Senate right to summon IG, court rules
The Federal High Court, Abuja, has dismissed the suit filed by the Inspector-General of Police (IG) Ibrahim Idris challenging his summons by the Senate.
Idris, in the suit marked, FHC/ABJ/ CS/ 457/2018, had approached the court for an order restraining the Senate and its leadership from insisting he personally appear in court to respond to questions involving police arrest of Senator Dino Melaye.
But delivering judgment in the suit on Tuesday, the presiding judge, Justice John Tsoho, held that the IG’s suit constitute an abuse of court process.
Tsoho in his judgment upheld the argument canvassed by the defendants that the suit, as filed by the plaintiff is subjudice.
Justice Tsoho said he didn’t see any harm that would have been caused if the police boss had honoured the invitation of the Senate.
“I hold that the plaintiff (Inspector-General of Police) ought to have honoured the invitation of the Senate, instead of running to the court to stop the Senate from investigating him.
“The action of the plaintiff amounts to an abuse of court process and, it is hereby struck out,” Justice Tsoho held.
The judge also said the IG ought to have honoured the second invitation of the Senate, having failed to respond to the first one as he was on an official assignment to Bauchi State with President Muhammadu Buhari.
However, Justice Tsoho returned another suit the IG filed against the Senate and its President to the Chief Judge of the Federal High Court, Justice Adamu Abdu-Kafarati, for re-assignment to another judge for hearing and adjudication.
“This suit is similar to the one I just delivered judgment on and it will be in the interest of justice if this suit is returned to the Chief Judge for re-assignment to another Judge.
“Consequently, this suit is hereby returned to the Chief Judge for re-assignment to another Judge,” Justice Tsoho held.
IG had, in his suit, prayed the court to restrain the Senate and its President Bukola Saraki or their agents or any committee from insisting that he must appear before the upper legislative chambers in person, to the exclusion of any of his subordinate officers.
The IG also explained to the court why he could not honour the Senate invitation in person, saying he was “directed by the president to be among the presidential entourage embarking on a two-day official trip to Bauchi State and therefore on the said April 26, 2018, he was in Bauchi State on an assignment”.
He added that: “As a result of the above development, he then directed and delegated the Deputy Inspector General of Police, Operations, an Assistant Inspector General of Police and the Commissioner of Police, Kogi State, who had adequate knowledge of the two subject matters which the Senate required briefing, to appear before the Senate on April 26, 2018 on his behalf.”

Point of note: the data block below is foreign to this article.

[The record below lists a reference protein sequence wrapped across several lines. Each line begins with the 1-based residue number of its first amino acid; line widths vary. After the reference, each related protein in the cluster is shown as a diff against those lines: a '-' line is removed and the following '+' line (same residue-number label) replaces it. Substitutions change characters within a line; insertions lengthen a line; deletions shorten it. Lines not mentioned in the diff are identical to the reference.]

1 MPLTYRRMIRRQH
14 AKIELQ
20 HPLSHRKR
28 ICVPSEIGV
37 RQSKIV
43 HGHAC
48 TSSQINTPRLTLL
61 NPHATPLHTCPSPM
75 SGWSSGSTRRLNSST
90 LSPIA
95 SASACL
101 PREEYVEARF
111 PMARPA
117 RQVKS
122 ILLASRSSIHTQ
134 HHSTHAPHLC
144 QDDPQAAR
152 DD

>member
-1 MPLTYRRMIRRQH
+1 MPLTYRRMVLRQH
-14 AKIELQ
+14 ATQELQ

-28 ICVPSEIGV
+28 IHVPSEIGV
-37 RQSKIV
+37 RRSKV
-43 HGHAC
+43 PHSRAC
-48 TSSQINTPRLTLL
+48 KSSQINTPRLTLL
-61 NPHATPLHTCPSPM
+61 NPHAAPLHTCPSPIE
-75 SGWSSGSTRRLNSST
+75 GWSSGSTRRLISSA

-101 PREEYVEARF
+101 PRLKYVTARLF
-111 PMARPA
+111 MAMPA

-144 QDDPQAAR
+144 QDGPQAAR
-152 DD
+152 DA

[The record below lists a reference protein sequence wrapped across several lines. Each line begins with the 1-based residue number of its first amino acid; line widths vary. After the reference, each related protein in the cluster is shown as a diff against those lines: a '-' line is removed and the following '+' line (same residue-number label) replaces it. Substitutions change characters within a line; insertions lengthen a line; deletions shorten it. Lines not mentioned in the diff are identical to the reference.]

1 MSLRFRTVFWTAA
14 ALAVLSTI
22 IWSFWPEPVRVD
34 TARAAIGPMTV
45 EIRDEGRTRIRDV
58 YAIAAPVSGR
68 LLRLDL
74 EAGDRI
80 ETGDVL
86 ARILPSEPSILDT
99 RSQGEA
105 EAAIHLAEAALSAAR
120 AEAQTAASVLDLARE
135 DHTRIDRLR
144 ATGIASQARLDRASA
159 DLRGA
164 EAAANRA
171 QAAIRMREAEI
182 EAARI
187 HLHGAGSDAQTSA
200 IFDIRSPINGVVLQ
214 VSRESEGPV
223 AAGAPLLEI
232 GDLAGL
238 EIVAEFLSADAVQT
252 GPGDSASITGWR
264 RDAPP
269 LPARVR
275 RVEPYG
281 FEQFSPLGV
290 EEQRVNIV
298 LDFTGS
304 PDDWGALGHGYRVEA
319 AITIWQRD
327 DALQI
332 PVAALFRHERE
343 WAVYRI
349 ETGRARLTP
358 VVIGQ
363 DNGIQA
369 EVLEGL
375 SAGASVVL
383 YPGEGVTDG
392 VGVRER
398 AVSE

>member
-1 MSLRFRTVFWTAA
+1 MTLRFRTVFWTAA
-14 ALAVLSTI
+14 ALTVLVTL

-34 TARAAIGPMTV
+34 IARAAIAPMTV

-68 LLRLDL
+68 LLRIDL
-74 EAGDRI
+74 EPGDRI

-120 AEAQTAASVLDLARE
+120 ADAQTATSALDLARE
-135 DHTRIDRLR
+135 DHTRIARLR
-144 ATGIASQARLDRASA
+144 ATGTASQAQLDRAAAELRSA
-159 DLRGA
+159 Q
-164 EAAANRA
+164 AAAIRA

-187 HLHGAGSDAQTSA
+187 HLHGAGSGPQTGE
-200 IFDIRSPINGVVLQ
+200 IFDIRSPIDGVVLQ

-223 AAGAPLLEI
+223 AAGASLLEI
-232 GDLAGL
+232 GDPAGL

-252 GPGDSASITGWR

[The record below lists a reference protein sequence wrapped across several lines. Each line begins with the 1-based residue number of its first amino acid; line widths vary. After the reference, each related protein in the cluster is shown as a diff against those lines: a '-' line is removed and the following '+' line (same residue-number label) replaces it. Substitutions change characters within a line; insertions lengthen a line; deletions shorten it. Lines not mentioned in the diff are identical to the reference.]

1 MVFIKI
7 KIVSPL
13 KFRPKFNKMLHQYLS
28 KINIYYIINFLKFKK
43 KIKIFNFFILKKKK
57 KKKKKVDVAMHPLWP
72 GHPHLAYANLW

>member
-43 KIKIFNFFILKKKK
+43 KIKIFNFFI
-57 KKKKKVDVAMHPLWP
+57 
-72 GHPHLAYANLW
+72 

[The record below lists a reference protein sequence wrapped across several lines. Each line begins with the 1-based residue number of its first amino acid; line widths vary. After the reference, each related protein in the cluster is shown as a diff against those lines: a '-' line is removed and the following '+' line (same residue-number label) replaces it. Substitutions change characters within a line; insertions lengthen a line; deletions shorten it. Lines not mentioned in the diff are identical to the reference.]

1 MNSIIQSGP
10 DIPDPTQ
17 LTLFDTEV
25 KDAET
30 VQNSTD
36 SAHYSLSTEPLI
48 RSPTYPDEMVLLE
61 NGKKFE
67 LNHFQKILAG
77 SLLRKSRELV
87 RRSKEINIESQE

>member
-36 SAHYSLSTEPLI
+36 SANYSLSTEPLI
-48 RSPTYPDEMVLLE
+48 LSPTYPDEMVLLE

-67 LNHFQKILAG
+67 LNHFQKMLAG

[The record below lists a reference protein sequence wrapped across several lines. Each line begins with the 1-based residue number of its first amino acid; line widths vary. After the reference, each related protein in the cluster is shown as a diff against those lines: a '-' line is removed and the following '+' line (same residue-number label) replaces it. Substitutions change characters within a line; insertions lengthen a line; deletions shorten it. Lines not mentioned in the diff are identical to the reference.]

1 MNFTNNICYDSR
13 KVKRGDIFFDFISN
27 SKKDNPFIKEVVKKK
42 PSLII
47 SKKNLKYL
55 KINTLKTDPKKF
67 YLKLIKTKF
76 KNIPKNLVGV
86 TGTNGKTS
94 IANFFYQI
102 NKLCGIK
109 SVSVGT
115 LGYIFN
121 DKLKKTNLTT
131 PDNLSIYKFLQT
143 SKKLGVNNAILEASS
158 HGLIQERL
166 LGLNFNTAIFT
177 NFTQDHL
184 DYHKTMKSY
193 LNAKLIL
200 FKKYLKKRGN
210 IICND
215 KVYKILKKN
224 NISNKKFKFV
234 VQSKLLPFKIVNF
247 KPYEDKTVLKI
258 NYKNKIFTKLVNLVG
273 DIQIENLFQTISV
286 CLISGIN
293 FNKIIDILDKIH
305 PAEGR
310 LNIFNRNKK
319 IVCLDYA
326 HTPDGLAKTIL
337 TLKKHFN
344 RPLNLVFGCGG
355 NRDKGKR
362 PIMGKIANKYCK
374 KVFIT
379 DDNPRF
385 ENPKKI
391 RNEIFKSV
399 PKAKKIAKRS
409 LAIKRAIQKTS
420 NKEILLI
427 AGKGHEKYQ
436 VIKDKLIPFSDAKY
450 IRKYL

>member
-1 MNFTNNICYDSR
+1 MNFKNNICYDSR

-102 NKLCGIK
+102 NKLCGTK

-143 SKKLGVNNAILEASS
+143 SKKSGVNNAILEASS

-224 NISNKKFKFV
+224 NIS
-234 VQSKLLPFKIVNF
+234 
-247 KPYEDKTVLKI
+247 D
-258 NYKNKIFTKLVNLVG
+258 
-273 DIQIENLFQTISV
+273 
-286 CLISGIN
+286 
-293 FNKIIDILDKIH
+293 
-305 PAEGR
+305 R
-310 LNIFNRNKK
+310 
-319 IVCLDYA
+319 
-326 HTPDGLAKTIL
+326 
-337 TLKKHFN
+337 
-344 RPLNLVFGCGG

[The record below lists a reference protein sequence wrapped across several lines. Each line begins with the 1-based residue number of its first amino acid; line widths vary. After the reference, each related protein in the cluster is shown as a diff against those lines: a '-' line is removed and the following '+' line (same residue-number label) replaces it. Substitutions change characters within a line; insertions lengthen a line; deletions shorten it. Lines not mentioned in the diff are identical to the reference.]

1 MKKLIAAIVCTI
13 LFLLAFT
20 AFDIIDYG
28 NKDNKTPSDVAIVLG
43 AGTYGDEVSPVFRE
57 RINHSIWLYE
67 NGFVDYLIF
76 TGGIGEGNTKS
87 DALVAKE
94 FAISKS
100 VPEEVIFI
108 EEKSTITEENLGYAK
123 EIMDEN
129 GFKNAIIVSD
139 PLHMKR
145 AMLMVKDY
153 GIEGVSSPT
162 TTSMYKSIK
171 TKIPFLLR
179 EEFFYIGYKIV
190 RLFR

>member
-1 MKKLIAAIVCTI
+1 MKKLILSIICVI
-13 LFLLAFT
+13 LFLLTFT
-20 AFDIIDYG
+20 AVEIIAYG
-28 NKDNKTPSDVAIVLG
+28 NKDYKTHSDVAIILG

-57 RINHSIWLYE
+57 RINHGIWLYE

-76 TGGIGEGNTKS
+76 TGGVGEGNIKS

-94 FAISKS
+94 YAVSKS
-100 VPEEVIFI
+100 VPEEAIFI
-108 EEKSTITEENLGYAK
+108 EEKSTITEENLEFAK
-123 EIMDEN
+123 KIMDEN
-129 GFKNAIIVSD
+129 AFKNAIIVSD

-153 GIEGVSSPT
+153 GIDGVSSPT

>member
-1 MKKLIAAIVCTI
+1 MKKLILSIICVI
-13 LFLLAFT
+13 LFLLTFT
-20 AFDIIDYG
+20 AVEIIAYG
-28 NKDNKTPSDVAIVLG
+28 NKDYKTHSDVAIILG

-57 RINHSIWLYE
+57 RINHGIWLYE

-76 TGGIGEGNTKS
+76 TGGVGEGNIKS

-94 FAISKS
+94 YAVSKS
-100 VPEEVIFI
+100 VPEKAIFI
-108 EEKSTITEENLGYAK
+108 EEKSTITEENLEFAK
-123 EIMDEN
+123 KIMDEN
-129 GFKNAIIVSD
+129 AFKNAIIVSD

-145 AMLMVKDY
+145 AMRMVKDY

However, the plaintiff told the court that the Senate refused the appearance of the afore said officers.
Also, in the suit filed by his lawyer, Dr. Alex Izinyon (SAN), the IG urged the court to declare that the letters inviting him by the Senate dated April 25, 2018 and April 26, 2018, relating to pending criminal proceedings against Senator Melaye in court of law is beyond its powers under section 88 of the 1999 Constitution and same is contrary to the Senate Standing Order, 2015, and the provision of section 6(6) (b) of the 1999 Constitution, and, therefore null, void and of no effect.
In an 11-paragraph affidavit in support to the suit, the IG said in the letter dated April 26, 2018, with the heading: “Invitation to brief the Senate on the inhuman treatment of Senator Dino Melaye over a matter that is pending in Court,” it clearly showed that the Senate is aware that the said Senator Melaye is facing criminal charge in a court of law and that he is not answerable to the Senate but to the judicial arm of government trying the matter.
The deponent, Lukman Fagbemi, averred that the said Senator Melaye is facing a charge of criminal conspiracy and illegal possession of firearms before a court of competent jurisdiction in Kogi State.
Citing the case law in IGP vs. Kabiru Seidu, aka Osama & 3 others, the plaintiff argued that once the charge is before a court of competent jurisdiction, it is only the judicial arm of government that adjudicates and disposes of the matter one way or the other and not subject to oversight functions of the Senate under section 88 of the 1999 Constitution, as claimed by the Senate.
He further argued that the Senate Standing Order prohibits any reference to any matter in which any judicial decision is pending, in this case the charge before the court in Lokoja, Kogi State is still pending.
In addition, the IG submitted that there is no way the discussion on Melaye’s case by the Senate will not relate to or impact on the matter in court, that under the 1999 Constitution, and the Police Act, the holder of his office (IG), can delegate or direct the carrying out of its functions by the Deputy Inspector General of Police, Assistant Inspector General of Police and Commissioner of Police. Source: This Day